I’ve seen a lot of disgusting stuff in my 8 years as a mommy. I have seen pea-chunked puke and curdled milk drool. I’ve seen poop that defied gravity and actually made it’s way UP and OUT of the diaper of an upright toddler. I’ve seen vomit SHOOT out of a mouth and HIT a curtain 10 feet across a room with the velocity of something created for the military by Lockheed Martin.
And you know what? As mommies we expect that. Well, if it’s our first child, we don’t. But we quickly learn that “gross” and “disgusting” come with the territory. And we accept it because, well, what else are we gonna do? Give the kid back? Hire a nanny like Uma? Have daddy deal with it? Yeah, right.
So we do our duty and we clean it up. No matter how stomach-churning. No matter that the scene might look like something that Crime Scene Clean Up would gag at. Because, well, it’s our job.
Somehow, however, in my naivete, I assumed most of the grossness would disappear after the potty training stage ended. But it doesn’t end. It just…changes.
Case in point. Recently, my kid got a T-Rex. No, not the dinosaur brought back to life by brilliant scientists with God complexes. A palate expander put into the roof of her mouth by her orthodontist.
Turns out she has a narrow palate and crossbite (thanks Grandpa!) and they need to widen it so that her permanent teeth have room to come in straight. This is one of those advancements that they have made since our childhood that has made our kids’ childhoods so much better than ours. You know, like TV remotes and video games that have 3-D exploding zombies instead of little white balls PINGING back and forth. I mean, if you can call watching entrails fly and sitting on your ass instead of getting up to change the channel, progress.
Anyway, in the old days, they’d wait until kids were in their teens (and at their most emotionally vulnerable and self-conscious) to stuff them with a mouth full of metal. And because by that age their palates were set in bone, they’d have to pull healthy teeth to make room and then begin the years-long process of moving the remaining teeth into the gaps so that they would be straight. In some cases there was also headgear that made the stuff they used to “inquisite” during the INQUISITION look like sand box toys.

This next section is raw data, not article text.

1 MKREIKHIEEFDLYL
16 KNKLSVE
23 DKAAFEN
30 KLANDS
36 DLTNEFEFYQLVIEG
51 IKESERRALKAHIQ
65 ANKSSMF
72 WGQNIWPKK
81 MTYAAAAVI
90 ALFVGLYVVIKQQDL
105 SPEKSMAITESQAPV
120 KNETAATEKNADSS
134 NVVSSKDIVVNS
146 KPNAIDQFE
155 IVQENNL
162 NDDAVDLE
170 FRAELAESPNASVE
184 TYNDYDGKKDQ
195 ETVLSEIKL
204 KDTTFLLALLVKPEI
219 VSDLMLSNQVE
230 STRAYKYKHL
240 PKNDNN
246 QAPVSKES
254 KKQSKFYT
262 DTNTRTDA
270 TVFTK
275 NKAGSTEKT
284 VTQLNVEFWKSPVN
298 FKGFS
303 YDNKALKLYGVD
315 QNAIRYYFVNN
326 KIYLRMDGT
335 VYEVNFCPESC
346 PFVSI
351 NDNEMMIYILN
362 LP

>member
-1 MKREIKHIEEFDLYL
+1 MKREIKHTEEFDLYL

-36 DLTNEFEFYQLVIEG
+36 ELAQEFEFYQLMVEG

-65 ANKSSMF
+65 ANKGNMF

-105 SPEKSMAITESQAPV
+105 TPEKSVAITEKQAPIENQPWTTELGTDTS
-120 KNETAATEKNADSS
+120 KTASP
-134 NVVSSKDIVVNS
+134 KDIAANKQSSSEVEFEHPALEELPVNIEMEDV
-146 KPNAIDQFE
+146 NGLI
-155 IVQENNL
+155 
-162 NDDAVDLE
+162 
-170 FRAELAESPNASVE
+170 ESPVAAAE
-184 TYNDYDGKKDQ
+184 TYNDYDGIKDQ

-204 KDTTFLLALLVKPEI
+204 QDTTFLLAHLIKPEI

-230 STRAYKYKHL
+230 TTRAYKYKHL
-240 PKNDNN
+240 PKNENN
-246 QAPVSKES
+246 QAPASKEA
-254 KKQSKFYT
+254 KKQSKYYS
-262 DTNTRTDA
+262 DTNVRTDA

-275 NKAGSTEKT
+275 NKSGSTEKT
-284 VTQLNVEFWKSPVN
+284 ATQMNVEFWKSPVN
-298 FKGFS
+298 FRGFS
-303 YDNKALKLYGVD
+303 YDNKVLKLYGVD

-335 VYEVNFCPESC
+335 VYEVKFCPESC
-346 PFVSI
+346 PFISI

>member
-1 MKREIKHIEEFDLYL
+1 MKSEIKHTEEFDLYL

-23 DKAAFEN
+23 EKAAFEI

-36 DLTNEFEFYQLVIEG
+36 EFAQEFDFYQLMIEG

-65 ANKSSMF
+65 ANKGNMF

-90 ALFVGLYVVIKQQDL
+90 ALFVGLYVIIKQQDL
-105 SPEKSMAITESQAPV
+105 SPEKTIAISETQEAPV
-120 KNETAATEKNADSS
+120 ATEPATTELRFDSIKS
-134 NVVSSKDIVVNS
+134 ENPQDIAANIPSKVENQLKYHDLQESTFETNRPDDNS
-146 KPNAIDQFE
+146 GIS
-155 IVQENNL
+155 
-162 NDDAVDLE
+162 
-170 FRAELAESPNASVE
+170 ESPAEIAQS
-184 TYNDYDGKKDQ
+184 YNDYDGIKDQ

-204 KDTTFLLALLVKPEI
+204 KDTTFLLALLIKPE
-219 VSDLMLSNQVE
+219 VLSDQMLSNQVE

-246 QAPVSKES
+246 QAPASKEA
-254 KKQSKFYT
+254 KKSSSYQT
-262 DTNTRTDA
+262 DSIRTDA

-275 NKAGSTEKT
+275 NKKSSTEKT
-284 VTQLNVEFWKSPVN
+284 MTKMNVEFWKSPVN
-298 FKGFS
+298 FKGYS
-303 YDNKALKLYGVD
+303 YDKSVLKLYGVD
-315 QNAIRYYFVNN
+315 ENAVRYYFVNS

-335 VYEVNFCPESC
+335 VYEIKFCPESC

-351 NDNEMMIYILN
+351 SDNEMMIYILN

Today, they have discovered that the palate is still cartilage when they’re young. And so they use the T-Rex to slowly spread it to make it wider and then, VOILA, plenty of room for healthy teeth to come in. No pulling. And no mortification because when kids are 8 they actually think braces are COOOOL. Also, they don’t care what the opposite sex thinks, as long as they stay far enough away so as not to contract COOTIES.
Anyway, Julia has had the appliance for two weeks. And other than the first two days of minor discomfort, it has been a breeze, pain-wise. Cleaning wise, not so much.
Because that thing is DISGUSTING! Now the orthodontist did not explain why they call it the T-Rex, but I’m convinced it’s because it consumes everything that comes its way. Turkey, beef, edamame, couscous, bread…You name it, that thing grabs it and makes it its own.
And brushing doesn’t do it. No siree. The only way to get that T-Rex to give up its prey is high water pressure. Hence the purchase of a waterpik. But Julia and I had no experience with a waterpik. And although I fairly quickly mastered the steady hand and aim, Julia didn’t quite catch on to the concept of keeping her mouth shut while I was pressing the “ON” button.
So in the last two weeks I have gotten face fulls (and yes, even mouthfuls) of backsplash and backwash. Ew. My glasses have been speckled with food spray. My hair has been drenched in spit water. And once, I looked in the mirror to find a RAMEN NOODLE ON MY CHEEK. Yeah, that’s right.
Did I gag? Did I throw up? Did I throw down that waterpik, say forget it, and advise Julia that she should just enjoy her mini-snacks as they appeared randomly in her mouth later in the day? Nope. I kept on pik-ing. Because I am a mother. And that’s what mother’s do.
Yes, I have freed much captured foodage in the last two weeks. So much so that I am wondering if she is getting any nutrition at all. But she’s not losing weight so I’m not worrying…too much.
Meanwhile, Julia and I have BOTH learned to keep our mouths shut during the process. Usually. Sometimes, anyway. And as much as it grosses me out to do this, I have learned to let go of that obstinate piece of food and let it’s find its own way to freedom. And usually it does.
I have also learned that the gross part of being a mommy never seems to end. I can’t imagine what the future has in store for me. Perhaps some late nights sitting on cold porcelain tile brushing the hair off a clammy face that is vomiting into a toilet as a result of a flu or, worse, an illegal beverage or three at a high school party.
I don’t know. I DO KNOW that I’ll do it. Without complaint. Because she’s my kid. And I love her. ‘Nuff said.